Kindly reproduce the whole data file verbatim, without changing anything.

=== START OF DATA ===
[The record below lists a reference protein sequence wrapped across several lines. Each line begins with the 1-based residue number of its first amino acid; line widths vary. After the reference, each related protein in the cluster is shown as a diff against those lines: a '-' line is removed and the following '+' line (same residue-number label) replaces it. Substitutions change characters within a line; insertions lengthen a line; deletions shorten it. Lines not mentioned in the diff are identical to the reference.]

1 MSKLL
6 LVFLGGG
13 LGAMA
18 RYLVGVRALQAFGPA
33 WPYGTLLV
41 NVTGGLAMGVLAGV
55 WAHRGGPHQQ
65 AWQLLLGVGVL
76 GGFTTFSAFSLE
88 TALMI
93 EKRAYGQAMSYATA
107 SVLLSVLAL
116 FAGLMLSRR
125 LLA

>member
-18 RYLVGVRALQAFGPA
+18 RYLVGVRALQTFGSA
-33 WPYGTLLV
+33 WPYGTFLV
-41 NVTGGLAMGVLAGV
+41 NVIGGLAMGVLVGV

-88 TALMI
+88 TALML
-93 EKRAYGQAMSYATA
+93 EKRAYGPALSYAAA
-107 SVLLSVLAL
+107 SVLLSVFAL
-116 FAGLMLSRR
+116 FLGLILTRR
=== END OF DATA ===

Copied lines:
[The record below lists a reference protein sequence wrapped across several lines. Each line begins with the 1-based residue number of its first amino acid; line widths vary. After the reference, each related protein in the cluster is shown as a diff against those lines: a '-' line is removed and the following '+' line (same residue-number label) replaces it. Substitutions change characters within a line; insertions lengthen a line; deletions shorten it. Lines not mentioned in the diff are identical to the reference.]

1 MSKLL
6 LVFLGGG
13 LGAMA
18 RYLVGVRALQAFGPA
33 WPYGTLLV
41 NVTGGLAMGVLAGV
55 WAHRGGPHQQ
65 AWQLLLGVGVL
76 GGFTTFSAFSLE
88 TALMI
93 EKRAYGQAMSYATA
107 SVLLSVLAL
116 FAGLMLSRR
125 LLA

>member
-18 RYLVGVRALQAFGPA
+18 RYLVGVRALQTFGSA
-33 WPYGTLLV
+33 WPYGTFLV
-41 NVTGGLAMGVLAGV
+41 NVIGGLAMGVLVGV

-88 TALMI
+88 TALML
-93 EKRAYGQAMSYATA
+93 EKRAYGPALSYAAA
-107 SVLLSVLAL
+107 SVLLSVFAL
-116 FAGLMLSRR
+116 FLGLILTRR